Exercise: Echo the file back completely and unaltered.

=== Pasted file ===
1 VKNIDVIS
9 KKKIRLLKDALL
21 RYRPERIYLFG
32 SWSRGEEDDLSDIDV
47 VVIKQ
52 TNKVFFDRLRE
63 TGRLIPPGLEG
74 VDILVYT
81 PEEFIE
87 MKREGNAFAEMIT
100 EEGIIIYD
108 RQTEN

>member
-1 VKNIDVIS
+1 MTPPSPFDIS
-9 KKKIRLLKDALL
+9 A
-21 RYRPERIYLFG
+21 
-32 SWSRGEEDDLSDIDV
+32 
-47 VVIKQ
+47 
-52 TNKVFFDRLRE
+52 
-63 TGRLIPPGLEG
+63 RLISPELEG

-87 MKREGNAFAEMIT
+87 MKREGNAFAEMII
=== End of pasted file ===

1 VKNIDVIS
9 KKKIRLLKDALL
21 RYRPERIYLFG
32 SWSRGEEDDLSDIDV
47 VVIKQ
52 TNKVFFDRLRE
63 TGRLIPPGLEG
74 VDILVYT
81 PEEFIE
87 MKREGNAFAEMIT
100 EEGIIIYD
108 RQTEN

>member
-1 VKNIDVIS
+1 MTPPSPFDIS
-9 KKKIRLLKDALL
+9 A
-21 RYRPERIYLFG
+21 
-32 SWSRGEEDDLSDIDV
+32 
-47 VVIKQ
+47 
-52 TNKVFFDRLRE
+52 
-63 TGRLIPPGLEG
+63 RLISPELEG

-87 MKREGNAFAEMIT
+87 MKREGNAFAEMII